If you’re living in London then you may be able to take advantage of the new £25 million scrappage scheme to purchase a new car. At the end of October, London Mayor; Sadiq Khan launched a scrappage scheme for cars and motorcycles that do not meet ULEZ (Ultra Low Emission Zone) standards.
The scheme allows qualifying vehicle owners living in one of the 32 London Boroughs or in the City of London to receive up to £2,000 off the purchase of a new vehicle when trading in an old car as long as both they and their vehicle meet the requirements set out by Transport for London (TfL). The scheme is not just restricted to cars but extends to old motorcycles and mopeds too with owners receiving up to £1,000 as part of the scheme. The vehicles being scrapped must be registered with the Driver and Vehicle Licensing Agency (DVLA) to the applicant or someone living at the same address as the applicant and must have been owned by them for more than 12 months prior to 23rd October 2019. As well as this, applicants must have their tax, MoT and insurance in order and the car or motorcycle in question must also fail to meet ULEZ standards.
Reports suggest that polluting vehicles account for around 50% of London’s harmful emissions with London Mayor Sadiq Khans stating “Here in London with our bold plans we have already cut pollution by a third in central London where we have implemented the world’s first Ultra Low Emission Zone and worked tirelessly to clean up the bus and taxi fleet.” Air pollution costs the capital up to £3.7 billion every year and a total of £20 billion to the country annually. The scheme will help to remove a maximum of 12,500 older cars from London’s streets and will run alongside the existing £23 million fund that was launched back in 2018 to help small businesses scrap vans that do not comply with the ULEZ standards.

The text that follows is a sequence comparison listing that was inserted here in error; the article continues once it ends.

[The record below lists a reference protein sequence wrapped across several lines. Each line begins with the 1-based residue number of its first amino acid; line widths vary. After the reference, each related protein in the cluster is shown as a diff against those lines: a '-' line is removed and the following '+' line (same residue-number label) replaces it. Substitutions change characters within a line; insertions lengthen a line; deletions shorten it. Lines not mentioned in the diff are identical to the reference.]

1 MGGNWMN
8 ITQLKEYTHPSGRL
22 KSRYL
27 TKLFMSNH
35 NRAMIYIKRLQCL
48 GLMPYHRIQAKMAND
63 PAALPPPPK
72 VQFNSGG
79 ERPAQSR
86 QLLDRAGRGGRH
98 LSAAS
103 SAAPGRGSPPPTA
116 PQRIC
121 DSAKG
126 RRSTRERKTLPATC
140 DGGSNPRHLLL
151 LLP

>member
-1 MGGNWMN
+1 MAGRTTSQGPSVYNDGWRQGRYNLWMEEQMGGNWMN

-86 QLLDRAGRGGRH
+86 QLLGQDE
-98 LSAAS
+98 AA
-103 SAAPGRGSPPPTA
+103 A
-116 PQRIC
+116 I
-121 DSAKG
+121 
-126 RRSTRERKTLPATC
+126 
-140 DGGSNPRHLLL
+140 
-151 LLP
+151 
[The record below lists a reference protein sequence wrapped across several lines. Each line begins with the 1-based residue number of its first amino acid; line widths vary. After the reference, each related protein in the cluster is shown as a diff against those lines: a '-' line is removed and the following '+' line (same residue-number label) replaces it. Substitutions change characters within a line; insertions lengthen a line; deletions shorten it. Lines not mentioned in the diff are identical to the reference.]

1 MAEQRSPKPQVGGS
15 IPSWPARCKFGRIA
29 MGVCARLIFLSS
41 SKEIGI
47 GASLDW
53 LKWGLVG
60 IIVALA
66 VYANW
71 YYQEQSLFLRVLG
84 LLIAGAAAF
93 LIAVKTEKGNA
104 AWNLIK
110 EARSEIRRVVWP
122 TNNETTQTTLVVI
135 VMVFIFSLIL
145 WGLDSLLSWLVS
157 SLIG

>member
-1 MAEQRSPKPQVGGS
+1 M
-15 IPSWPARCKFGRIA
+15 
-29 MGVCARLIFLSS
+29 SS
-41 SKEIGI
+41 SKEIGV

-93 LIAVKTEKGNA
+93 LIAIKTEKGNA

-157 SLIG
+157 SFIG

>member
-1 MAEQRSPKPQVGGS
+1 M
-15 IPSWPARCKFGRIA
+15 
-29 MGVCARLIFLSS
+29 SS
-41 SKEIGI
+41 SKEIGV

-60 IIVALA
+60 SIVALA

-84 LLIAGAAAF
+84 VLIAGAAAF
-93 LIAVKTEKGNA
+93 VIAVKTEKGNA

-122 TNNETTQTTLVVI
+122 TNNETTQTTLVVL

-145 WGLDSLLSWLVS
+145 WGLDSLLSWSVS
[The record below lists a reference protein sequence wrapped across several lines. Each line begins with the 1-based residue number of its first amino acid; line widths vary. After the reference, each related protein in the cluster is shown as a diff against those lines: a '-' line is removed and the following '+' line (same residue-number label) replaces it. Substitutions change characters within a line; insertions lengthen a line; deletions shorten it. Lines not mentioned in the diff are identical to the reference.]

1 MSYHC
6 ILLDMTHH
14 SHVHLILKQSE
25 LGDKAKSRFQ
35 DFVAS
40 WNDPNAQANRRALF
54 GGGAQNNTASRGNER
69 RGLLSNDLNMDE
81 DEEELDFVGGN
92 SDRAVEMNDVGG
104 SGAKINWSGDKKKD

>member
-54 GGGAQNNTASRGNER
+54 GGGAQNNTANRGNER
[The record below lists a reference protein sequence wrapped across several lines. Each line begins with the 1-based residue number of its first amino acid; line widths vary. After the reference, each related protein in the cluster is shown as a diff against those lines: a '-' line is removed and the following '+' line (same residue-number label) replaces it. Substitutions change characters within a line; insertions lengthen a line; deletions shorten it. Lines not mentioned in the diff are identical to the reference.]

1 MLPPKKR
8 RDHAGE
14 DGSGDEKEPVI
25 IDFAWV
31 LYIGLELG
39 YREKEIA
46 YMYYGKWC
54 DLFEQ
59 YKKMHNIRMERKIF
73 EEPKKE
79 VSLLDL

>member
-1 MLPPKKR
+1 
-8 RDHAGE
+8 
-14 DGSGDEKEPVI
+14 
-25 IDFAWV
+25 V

Currently, the ULEZ is in force in the same area as the Congestion Charge Zone but will expand to the North and South Circular Road, covering the 32 London Boroughs and City of London as of October 2021 with estimates of more than 2.5 million cars incurring the charges when the zone is increased. Since April of this year drivers of non-compliant older vehicles are forced to pay a daily charge of £12.50, this equates to £87.50 a week or £4550 a year, meaning that regular drivers will soon need to replace their older vehicles in order to avoid the daily penalty where they live. At present, only electric or hybrid vehicles as well as the latest euro 6 standard diesels, euro 4 or newer petrol vehicles are exempt from the charge.
The Mayor of London also urged “.. government ministers to follow London’s lead and help clean our filthy air once and for all, by toughening up targets to meet the WHO air quality guidelines by 2030...” with reports emerging that Bristol is set to become the first UK city that will introduce an 8 hour ban for diesel vehicles that will see owners fined should they enter the clean air zone during the restricted hours.
With air pollution accountable for long term health effects such as heart disease, lung cancer, respiratory diseases and even leading to premature death, it’s hardly surprising that this is vastly becoming a global issue. While there is still a long way to go in reducing air pollution, the success of London’s scrappage scheme could very well be the catalyst, leading to similar schemes being enforced in highly polluted cities across the UK.
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